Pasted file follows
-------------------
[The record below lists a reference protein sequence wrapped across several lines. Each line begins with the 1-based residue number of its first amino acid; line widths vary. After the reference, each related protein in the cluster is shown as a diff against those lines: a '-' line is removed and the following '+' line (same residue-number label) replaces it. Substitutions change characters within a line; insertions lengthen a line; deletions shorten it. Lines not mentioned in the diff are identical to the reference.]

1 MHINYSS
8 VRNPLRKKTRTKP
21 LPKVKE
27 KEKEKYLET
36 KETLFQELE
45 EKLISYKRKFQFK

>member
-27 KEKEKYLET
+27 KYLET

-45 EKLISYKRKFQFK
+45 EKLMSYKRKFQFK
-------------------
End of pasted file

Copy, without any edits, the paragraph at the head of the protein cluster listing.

[The record below lists a reference protein sequence wrapped across several lines. Each line begins with the 1-based residue number of its first amino acid; line widths vary. After the reference, each related protein in the cluster is shown as a diff against those lines: a '-' line is removed and the following '+' line (same residue-number label) replaces it. Substitutions change characters within a line; insertions lengthen a line; deletions shorten it. Lines not mentioned in the diff are identical to the reference.]